Given all the differences between China and Iran, it is fascinating to explore their quasi-alliance. While China is an avowedly secular Communist republic, often openly anti-religious, Iran is an Islamic republic promoting radical Shi’a Islam. A recent Pew Research Center poll found that 62 percent of Chinese dislike Iran. Although there are no recent polls in Iran, most Iranians probably lack any fondness for China. Relatively few Chinese know much about Iran and probably fewer Iranians know much about China. While China has an Israeli Embassy in Beijing and Israeli consulates in Shanghai and Guangzhou, and while it has conducted $8 billion in trade with Israel this year, Iran openly wishes to destroy the Jewish state.
China is the world’s leading exporter and is within ten years of becoming the country with the world’s greatest GDP. It is emerging as an economic superpower. Iran, by contrast, is a relatively poor country, and its economy is literally falling apart under the weight of crippling international economic sanctions in retaliation for its nuclear weapons project.
While China is moving toward becoming a political superpower and already sits on the U.N. Security Council, Iran, while negotiating with the West over its nuclear program, remains in international isolation. China is physically (3.8 million square miles) and demographically (1.35 billion people) a huge country, while Iran, with 750,000 square miles and 80 million people, is an aspirant middle range power.
And yet, despite these differences, China and Iran have emerged as quasi-allies. Both are successor states to the famous empires of antiquity (Persian and Chinese empires), which never fought each other. Once, they were even ruled by the same Mongols who sent delegations between Persia and China every two years.
Both countries would like to replace a unipolar American world with a multipolar world in which Iran dominates the Middle East and China dominates Asia. Iran’s main allies are other Shi`a states and parties in the Middle East (Syria, Iraq, Hezbollah, and Hamas) and such anti-American states as Venezuela. China also has a few friends (primarily Pakistan, North Korea, Venezuela), but not ethnically predominant Chinese countries (Taiwan and Singapore).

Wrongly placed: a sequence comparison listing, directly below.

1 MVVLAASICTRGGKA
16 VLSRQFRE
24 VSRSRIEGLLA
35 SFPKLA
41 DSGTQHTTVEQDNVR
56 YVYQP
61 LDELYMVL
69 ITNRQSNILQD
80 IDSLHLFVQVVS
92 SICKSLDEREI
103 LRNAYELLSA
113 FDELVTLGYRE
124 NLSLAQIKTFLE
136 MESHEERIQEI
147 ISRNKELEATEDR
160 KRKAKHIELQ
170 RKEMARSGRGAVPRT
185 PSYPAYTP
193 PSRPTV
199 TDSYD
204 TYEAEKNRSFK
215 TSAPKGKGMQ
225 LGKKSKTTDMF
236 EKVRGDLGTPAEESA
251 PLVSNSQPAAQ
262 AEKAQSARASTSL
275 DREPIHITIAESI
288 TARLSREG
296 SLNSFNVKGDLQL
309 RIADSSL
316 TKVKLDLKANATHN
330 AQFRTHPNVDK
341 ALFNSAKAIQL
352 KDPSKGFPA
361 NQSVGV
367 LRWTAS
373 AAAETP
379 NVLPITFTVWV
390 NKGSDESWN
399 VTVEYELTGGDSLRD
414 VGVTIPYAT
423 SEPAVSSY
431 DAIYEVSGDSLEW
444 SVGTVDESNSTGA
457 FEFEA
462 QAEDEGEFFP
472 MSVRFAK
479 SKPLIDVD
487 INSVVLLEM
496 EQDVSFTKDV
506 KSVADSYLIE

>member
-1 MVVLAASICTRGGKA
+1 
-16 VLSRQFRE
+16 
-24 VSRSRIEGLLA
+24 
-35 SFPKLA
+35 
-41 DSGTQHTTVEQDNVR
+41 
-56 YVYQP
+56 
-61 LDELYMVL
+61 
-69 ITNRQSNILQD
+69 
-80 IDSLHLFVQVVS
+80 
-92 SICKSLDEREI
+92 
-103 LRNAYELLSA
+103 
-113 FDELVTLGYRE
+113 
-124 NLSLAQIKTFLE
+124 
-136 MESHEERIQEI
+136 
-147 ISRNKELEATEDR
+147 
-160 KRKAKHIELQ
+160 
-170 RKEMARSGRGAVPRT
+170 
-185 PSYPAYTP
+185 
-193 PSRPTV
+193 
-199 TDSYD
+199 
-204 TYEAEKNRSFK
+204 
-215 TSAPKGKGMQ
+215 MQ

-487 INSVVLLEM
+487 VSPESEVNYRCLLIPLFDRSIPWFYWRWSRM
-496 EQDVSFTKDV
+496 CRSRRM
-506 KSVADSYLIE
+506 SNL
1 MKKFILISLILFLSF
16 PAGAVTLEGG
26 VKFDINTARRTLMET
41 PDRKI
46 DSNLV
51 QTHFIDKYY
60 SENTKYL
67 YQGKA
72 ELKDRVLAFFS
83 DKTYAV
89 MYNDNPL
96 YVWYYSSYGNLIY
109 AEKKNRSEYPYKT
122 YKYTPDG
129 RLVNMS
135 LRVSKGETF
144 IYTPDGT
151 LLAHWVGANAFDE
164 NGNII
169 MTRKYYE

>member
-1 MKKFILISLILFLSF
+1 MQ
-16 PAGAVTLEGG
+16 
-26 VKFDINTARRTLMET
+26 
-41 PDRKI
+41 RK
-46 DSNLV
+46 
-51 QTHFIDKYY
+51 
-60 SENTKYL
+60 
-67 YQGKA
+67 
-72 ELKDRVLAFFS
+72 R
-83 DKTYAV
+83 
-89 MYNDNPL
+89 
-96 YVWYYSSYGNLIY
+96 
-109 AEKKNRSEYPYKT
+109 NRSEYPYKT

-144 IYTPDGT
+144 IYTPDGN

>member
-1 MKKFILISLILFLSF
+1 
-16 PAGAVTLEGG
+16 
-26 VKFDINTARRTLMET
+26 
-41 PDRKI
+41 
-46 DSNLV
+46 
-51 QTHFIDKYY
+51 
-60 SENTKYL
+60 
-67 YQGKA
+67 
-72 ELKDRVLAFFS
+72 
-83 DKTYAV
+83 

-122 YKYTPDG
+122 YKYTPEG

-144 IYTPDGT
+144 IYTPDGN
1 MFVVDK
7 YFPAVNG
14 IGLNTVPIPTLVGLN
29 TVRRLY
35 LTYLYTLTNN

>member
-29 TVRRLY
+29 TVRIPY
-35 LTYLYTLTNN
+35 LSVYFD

China is betting that Iran will, in the future, provide imports that China badly needs. In a decade, China may need 10 million barrels of oil a day and Iran is rich with oil, gas, chemicals, and minerals. (Iran already has $50 billion in annual trade with China.) If Iran begins to dominate the Middle East, it could be a vital political ally. Its authoritarian regime does not bother an authoritarian China. As Iran supported the Chinese crushing of the Tiananmen Square democracy demonstrations in 1989, so, too, does China repeatedly threaten to veto (together with Russia) key United Nations actions against Iran. China even denied the illegitimacy of the 2009 election that spawned the Green Movement.
Geographically, with a vital position on the Persian Gulf, Iran could provide port facilities for an expanding Chinese navy and help to protect China’s oil imports. An expanding Iranian military could link up with an expanding Chinese military. China already has provided training for the Iranian military as well as technical support and key weapons to Iran. And, in the past, China helped with the Iranian nuclear program. Finally, 2,000 Chinese already live in Tehran.
So, how does this accord with the notable differences between the two regimes? It means first that the Chinese elite, as I have heard repeatedly in Beijing, are not afraid of an Iranian nuclear program. They know that Iranian nuclear weapons would never be used against them. It means that popular dislike of Iran — and any appreciation for Israel — counts for little compared with what Iran can give an expanding China in the years to come. And it means that this relationship, based on the old Indian slogan thousands of years old, “The enemy of my enemy is my friend,” works now and in the foreseeable future, but may not work forever. Other interests could definitely trump the Chinese interest in Iran. But, for now, the quasi-alliance between China and Iran poses problems for the U.S. and Israel. For Israel, the alliance between China and Iran casts a damper on Israeli efforts to build a strong relationship with the rising Chinese superpower. And in the U.S., efforts to block the Iranian nuclear program are limited because Iran has found a patron in China, both within and outside of the United Nations.email print